Inside BlackBerry: The Surprising IT Worry That Keeps Healthcare Lawyers Up at Night

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Inside BlackBerry: The Surprising IT Worry That Keeps Healthcare Lawyers Up at Night

Originally Published in Inside BlackBerry | March 29, 2017 | By Sara Jost RN

The top issue on a healthcare lawyer’s list of concerns is not what you might think. It’s not medical malpractice, disgruntled employees, or healthcare regulations. According to Consero Group’s 2017 Healthcare General Counsel Report, the issue keeping lawyers at mid- to large-sized healthcare organizations up at night is – data security.

Robert Azar, general counsel of Norton Healthcare, a Midwestern U.S. healthcare system with 210 hospitals, clinics, and other locations, told The National Law Journal that smartphones – and all the data they produce and store – are a key risk issue for lawyers. It is  practically impossible to control patients and families taking cellphone pictures and texting or posting them on social media. Regardless of the number of policies a hospital implements, it is a challenge to prevent doctors (including independent doctors with hospital privileges) and other staff members from using personal mobile devices to text or communicate patient information.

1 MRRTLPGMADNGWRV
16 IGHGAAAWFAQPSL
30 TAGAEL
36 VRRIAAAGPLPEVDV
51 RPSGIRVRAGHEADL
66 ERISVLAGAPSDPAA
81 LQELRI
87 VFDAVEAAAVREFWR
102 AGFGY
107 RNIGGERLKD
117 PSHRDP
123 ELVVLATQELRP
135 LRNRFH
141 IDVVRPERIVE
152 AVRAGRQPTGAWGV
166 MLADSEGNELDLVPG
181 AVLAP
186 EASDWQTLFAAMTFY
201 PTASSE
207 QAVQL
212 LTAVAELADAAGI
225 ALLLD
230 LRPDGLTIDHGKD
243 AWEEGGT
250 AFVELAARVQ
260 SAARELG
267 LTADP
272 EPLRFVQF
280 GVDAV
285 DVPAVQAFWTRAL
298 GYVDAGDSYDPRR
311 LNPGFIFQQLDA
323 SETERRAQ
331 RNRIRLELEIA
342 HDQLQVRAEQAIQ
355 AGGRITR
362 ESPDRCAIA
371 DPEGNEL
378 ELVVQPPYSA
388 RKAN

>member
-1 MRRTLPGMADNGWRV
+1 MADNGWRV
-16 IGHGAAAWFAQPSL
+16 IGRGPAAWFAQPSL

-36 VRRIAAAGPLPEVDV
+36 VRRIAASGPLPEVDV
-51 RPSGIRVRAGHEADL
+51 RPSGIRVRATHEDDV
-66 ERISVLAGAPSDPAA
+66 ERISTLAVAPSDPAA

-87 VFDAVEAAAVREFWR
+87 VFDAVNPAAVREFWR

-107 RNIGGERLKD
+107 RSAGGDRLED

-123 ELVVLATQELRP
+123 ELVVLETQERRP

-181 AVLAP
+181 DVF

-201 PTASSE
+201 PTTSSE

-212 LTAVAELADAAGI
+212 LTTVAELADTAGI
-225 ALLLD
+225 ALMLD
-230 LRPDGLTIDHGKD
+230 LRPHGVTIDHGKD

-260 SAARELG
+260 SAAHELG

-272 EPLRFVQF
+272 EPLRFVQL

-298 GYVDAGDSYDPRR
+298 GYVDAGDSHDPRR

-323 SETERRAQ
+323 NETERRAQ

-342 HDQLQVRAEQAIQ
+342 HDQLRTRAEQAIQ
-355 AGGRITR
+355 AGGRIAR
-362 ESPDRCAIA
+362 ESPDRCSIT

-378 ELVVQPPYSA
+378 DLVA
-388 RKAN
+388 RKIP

“The ability to control those [personal devices] is fairly limited,” Azar said. “It’s created a situation where most people feel it’s inevitable that something bad is going to happen.”

He has a good point. The Identity Theft Resource Center says that in 2016 the healthcare industry was responsible for 34.5% of breach incidents and 43.6% of all exposed records (more than any other industry studied).

There is a good chance that the “something bad” Azar refers to will include a serious financial penalty and a damaged reputation. U.S. healthcare organizations racked up nearly $15 million in fines for HIPAA violations in the first seven months of 2016, with more than a third of it coming from a single settlement.

Looking at these facts, it is no wonder that healthcare lawyers are so worried about data breaches.

See full article here.